"How could they help it?" returned Captain Charlie. "Sister is exactly the kind of woman that John would choose for a wife. Don't I know what he thinks of the light-headed nonentities in the set that he is supposed to belong to? Hasn't he demonstrated his ideas of class distinctions? It would never occur to him that there was any reason why John Ward should not love Mary Martin. As for sister--when you think of the whole story of their childhood together, of how John and I were all through the war, of how he has been in the Mill since we came home, of their seeing each other here at the house so much, of the way he has been helping her with her work among the poor in the Flats--well, how could any woman like sister help loving him?"

While the older man was considering his son's presentation of the case, Captain Charlie added, with characteristic loyalty, "God may have made finer men than John Ward, but if He did they don't live around Millsburgh."

"Well, then, son," said Peter Martin, with his slow smile, "what about it? Suppose they are thinking of each other as you say?"

Captain Charlie did not answer for a long minute. And the father, watching, saw in that strong young face the shadow of a hurt which the soldier workman could not hide.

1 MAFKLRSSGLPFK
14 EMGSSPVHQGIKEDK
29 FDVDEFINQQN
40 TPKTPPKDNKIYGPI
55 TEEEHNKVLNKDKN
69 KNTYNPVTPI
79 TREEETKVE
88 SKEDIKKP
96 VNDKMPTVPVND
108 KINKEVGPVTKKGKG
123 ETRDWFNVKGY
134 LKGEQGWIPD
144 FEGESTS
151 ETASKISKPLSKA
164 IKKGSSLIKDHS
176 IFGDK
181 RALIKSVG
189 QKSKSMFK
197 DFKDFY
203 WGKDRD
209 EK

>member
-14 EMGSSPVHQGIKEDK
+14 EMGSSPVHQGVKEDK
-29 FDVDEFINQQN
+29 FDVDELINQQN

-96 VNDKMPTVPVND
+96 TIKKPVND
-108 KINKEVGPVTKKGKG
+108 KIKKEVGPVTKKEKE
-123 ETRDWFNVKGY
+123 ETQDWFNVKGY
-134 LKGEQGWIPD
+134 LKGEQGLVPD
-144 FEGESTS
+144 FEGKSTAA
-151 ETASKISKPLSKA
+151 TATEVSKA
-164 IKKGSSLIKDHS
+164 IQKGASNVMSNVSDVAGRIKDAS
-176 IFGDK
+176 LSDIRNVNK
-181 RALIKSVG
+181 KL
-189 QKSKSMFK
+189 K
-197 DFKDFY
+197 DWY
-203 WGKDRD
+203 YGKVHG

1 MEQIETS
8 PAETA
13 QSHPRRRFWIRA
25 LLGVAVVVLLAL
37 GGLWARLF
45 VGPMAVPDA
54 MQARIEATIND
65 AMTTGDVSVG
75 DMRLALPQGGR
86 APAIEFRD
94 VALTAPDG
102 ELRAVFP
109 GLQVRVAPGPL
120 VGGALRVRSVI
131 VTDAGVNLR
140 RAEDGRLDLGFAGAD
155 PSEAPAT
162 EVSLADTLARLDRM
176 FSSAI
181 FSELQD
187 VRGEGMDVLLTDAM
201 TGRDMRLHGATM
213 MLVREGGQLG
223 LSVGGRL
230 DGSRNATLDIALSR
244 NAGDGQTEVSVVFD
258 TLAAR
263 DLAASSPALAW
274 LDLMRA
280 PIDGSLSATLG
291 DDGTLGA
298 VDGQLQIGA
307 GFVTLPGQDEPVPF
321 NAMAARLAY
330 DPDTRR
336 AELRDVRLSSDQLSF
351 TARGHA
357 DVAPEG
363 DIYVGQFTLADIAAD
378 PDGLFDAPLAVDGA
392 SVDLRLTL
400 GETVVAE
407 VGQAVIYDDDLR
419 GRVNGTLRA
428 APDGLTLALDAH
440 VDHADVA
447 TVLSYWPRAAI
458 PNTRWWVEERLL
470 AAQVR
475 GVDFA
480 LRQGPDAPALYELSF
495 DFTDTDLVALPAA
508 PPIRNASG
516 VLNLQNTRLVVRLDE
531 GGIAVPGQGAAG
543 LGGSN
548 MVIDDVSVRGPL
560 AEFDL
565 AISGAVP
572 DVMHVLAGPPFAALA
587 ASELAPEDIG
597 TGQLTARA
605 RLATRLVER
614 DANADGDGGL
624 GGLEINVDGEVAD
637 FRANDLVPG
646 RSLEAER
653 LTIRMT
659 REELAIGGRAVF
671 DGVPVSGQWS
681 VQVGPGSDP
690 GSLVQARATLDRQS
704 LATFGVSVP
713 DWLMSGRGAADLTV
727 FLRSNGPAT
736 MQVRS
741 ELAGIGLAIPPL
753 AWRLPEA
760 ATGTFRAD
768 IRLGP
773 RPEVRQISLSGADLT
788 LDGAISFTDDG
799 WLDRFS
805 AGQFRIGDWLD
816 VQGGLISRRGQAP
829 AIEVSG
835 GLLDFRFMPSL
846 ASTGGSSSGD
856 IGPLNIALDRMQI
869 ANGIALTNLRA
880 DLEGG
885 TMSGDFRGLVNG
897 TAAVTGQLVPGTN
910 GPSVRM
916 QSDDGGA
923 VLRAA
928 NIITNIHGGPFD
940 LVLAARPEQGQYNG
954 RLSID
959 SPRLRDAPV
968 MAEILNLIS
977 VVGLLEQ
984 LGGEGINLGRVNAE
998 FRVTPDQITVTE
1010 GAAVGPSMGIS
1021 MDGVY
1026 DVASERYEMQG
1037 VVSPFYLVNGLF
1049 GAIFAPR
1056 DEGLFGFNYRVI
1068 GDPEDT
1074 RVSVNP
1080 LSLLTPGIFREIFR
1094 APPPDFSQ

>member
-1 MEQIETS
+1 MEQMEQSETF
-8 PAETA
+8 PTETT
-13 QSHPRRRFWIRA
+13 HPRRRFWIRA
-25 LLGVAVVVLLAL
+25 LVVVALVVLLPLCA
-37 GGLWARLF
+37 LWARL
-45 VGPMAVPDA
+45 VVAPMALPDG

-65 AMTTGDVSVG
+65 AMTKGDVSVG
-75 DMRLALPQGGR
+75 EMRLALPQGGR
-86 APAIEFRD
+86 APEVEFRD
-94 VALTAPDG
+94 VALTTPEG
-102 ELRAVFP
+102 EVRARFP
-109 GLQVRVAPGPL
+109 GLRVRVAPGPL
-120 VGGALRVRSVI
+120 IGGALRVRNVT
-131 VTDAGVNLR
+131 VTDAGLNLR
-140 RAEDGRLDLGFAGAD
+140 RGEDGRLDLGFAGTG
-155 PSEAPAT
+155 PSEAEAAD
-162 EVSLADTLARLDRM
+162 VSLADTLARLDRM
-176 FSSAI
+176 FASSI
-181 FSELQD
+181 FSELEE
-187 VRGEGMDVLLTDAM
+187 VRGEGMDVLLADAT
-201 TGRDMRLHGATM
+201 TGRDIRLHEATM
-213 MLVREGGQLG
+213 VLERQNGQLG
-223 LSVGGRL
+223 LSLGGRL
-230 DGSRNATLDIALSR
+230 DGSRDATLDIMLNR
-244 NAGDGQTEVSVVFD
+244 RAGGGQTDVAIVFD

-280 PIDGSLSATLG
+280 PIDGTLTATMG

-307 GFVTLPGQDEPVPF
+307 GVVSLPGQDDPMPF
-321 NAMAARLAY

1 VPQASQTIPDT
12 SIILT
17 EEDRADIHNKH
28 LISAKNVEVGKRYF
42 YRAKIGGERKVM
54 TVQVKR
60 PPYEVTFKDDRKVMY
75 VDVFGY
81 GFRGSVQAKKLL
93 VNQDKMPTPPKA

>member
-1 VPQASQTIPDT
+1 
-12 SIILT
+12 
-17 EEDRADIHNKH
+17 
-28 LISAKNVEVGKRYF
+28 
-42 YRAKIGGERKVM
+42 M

"It is all so hopeless," said Charlie, at last, in a tone that told more clearly than words could have done his own hopelessness. "I--it don't seem right for Mary to have to bear it, too."

"I'm sorry, son," was all that the old workman said, but Captain Charlie knew that his father understood.

After that they did not speak until they heard an automobile stop in front of the house.

"That must be Mary now," said Pete, looking at his watch. "They have never been so late before."

They heard her step on the porch. The sound of the automobile died away in the distance.

When Mary came in and they saw her face, they knew that Charlie was right. She tried to return their greetings in her usual manner but failed pitifully and hurried on to her room.